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Wednesday, 1 October 2014


Spring is a happening and so is the wonder that is the Sydney Fringe Festival. So I bounced on down to PACT to catch a double bill of The Cutting Room Floor's- 'All the Single Lad(ie)s' and Coleman Grehan's 'Him'.

I really love the courtyard at PACT. The atmosphere is chilled and welcoming. They serve wine in plastic picnic cups. I like this. No pretensions here.
So when the theatre opened almost half an hour later than it was meant to, I barely noticed the time as I moseyed on into All the Single Lad(ies).

All the Single Lad(ie)s

I take my seat in the almost completely packed theatre. White Ikea furniture frames the stage. A rack of dresses in various shades of white hangs from the ceiling. We are greeted by a drag queen who would become our MC and inner voice for the 50 minute duration. Although her red dress a little too tight and heels a little too high, she assures us she knows what she is doing and for a minute I believe her. Then she starts with the anti-feminist rhetoric. I am immediately defensive. Although she does make the point of targeting “radical feminists” I have to admit, I don't think the women's rights movement has come far enough that we should be worrying that the balance has tipped the other way. If the day does come that men's rights are frequently abused, I will sash-up and Mister Suffragette for the cause. But that time is not now. I fold my arms across my chest and wonder how far this will go. Thankfully it's not long, the MC does a Beyonce number and leaves the stage.

We are then catapulted into the world of a small boutique shop and the lone shop attendant getting a little too into the shops soundtrack. To briefly recap the narrative; a man uses a gun to hold up the shop attendant only to have the gun turned on him. He is consequently tied up by the attendant, and after one bout of consensual sex, he is trapped in the store and used as her plaything, long after he was willing to consent.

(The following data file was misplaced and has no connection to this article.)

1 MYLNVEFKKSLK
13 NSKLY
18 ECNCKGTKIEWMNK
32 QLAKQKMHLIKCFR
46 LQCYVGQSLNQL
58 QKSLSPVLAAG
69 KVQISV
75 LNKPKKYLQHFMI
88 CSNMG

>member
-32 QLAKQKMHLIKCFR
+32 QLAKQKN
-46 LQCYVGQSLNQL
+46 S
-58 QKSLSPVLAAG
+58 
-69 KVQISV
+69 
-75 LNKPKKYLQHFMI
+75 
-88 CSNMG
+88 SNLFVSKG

I don't think this piece is intentionally anti-feminist. It possibly would have had more impact if it had attempted to tell the story outside the context of gender, instead of just reversing the genders, a gimmick that is used far too often.

Periodically our MC returns to perform more drag, which is fun, but her insights into gender theory were mostly confused and often miss the mark. The performance uses very little subtlety with its themes of consent, power and gender roles.

However Scott Corbet's direction was superb, the use of split focus during the rape scenes made something that is essential unwatchable, less painful. The performances where all solid, especially Verity Softly's performance as the shopkeeper. There is something about her that is just so watchable. She has an incredible emotional depth for someone so young.

So I guess “All the Single Lad(ie)s just felt a little confused. I feel like it had good intentions, but possibly would benefit from some more thorough research in gender theory. It's a shame because I think perhaps it could have been more than just a vehicle for soapboxing an idea that perhaps doesn't really deserve a platform.

So I walked back into PACT's courtyard, feeling confused and a little disappointed, eagerly checking out the program for the next show.